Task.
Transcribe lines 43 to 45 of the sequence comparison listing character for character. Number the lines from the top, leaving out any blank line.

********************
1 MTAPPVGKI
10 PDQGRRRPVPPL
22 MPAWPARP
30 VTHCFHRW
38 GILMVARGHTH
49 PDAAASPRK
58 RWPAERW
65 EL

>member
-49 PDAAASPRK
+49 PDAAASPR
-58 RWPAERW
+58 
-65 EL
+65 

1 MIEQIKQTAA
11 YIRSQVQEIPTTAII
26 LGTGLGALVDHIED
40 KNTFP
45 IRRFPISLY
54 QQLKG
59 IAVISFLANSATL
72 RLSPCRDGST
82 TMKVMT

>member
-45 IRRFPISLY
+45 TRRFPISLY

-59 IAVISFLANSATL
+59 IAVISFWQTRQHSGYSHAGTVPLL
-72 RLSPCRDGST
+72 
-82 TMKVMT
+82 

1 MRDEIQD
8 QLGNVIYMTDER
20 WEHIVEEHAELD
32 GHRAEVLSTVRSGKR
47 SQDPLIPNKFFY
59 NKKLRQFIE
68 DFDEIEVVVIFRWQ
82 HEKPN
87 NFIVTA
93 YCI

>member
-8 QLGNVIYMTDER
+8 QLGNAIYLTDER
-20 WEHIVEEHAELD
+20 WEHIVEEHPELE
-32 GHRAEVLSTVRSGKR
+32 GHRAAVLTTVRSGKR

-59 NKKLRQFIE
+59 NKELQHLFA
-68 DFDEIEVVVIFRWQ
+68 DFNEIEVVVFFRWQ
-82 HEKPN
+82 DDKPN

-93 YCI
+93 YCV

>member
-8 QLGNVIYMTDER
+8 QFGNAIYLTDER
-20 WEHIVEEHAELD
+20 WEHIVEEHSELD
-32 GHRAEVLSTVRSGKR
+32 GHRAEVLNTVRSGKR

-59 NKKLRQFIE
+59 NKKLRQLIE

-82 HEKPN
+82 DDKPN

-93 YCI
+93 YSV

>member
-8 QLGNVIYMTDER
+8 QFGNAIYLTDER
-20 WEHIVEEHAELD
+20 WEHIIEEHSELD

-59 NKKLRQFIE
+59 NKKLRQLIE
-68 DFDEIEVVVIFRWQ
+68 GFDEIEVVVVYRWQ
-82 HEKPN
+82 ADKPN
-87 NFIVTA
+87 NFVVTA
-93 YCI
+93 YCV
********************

93 YCI

>member
-8 QLGNVIYMTDER